Traffic Calming Project Near North Hills Approved

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Editor’s note: a previous version of this article incorrectly stated that case Z-16-14 was approved; it failed to receive the required number of votes required for approval.

City councilors on Tuesday rejected rezoning plans for a new multifamily development on Varsity Drive while approving a traffic calming project on Currituck Drive near North Hills.

Rezoning

Councilors heard two rezoning cases Tuesday.

Z-16-14 concerned the rezoning of a property on Varsity Drive near the NC State campus. Although the property currently houses a spattering of multifamily structures, the rezoning would allow for the creation of a four- or five-story apartment building consisting of 180 units. Mayor McFarlane said she was still concerned about the height of the building.

Although the case received a vote of 4-3 in its favor, five votes are needed to approve a rezoning case.

The second case on Tuesday is one that will affect a significantly larger portion of the city. Z-27-14 concerns the remapping of all commercial properties within the Unified Development Ordinance zoning districts. Steven Schuster of the planning commission told council they had worked on this item for six months. They had received over 40 hours of testimony and the predominant issues were frontages and height.

“And we don’t feel that remapping the entire city is the right venue for addressing those on a case-by-case basis,” Schuster said.

A public hearing for Z-27-14 was set for July 7.

Traffic Calming

Two traffic calming projects were considered on Tuesday — one on Currituck Drive and the other on Town and County Road. In both cases, council had asked staff to provide alternatives to the traffic circles in both of the plans.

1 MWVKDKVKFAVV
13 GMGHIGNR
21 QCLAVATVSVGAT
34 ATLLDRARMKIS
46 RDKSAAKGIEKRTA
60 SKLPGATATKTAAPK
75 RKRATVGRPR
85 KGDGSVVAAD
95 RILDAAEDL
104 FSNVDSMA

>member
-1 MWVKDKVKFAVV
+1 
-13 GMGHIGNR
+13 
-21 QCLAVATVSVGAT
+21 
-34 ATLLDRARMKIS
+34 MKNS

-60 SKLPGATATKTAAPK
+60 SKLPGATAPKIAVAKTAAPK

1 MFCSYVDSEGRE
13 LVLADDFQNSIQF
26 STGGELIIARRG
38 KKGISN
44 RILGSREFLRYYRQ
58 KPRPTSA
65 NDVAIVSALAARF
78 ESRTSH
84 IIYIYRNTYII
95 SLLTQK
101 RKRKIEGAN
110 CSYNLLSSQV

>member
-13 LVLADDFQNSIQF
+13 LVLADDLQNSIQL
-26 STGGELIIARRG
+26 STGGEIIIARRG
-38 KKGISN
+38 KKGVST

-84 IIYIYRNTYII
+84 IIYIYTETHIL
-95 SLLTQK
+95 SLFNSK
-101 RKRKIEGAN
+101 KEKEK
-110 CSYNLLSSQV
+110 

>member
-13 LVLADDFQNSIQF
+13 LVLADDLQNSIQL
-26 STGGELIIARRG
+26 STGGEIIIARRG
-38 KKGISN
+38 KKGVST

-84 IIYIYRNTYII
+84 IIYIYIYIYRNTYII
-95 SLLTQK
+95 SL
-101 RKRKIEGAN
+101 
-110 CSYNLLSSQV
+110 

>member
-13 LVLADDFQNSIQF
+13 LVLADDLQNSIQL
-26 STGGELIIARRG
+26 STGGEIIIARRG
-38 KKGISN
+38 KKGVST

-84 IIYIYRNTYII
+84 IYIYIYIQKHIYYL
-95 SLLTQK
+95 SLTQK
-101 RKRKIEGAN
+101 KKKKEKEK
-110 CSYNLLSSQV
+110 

Currituck Drive is located right near the North Hills development

Bing Maps

Currituck Drive is located right near the North Hills development

For the traffic calming project on Currituck Drive, staff provided numerous alternatives to cut costs and eliminate the traffic circle. They included removing curb extensions, replacing one traffic circle with a single median, and removing the other traffic circle and evaluating the placement of a four-way stop. The total savings from the adjustments were $56,100, reducing the total cost of the project by 31 percent.

“I think this is a good compromise, a good result,” Councilor Maiorano said.

The item was approved unanimously.

The traffic calming project on Town and County Road involved six alternatives to the traffic circle in the Kingsley Road area. They included a speed hump, a mini round-a-bout, a speed message sign and a short street improvement. After councilors learned that the negative feedback surrounding the speed hump was largely from those outside of the area, a motion was made by Councilor Maiorano to go back to the neighborhood with that option.

Lower Longview Lake Dredging

Councilors explored on Tuesday additional avenues for the treatment of the Lower Longview Lake dredging project. While initially focused on dredging the lake, staff had found the project to be very costly and without much benefit to the public. Moving forward with the project, Blair Hinkle, of the public works department, said, would set a challenging precedent for future dredging projects.

Longview Lake

Councilor Crowder talked about the stream erosion within the lake and wanted to know if there was a plan to address it. “It seems we are in a tough spot.”

Councilor Baldwin speculated that this might get done with “some sort of joint partnership” and other councilors wanted to see how much money it would cost and how the cost might affect other projects.

“I think there should be more discussion on this and I think we can find a solution,” Councilor Weeks said.

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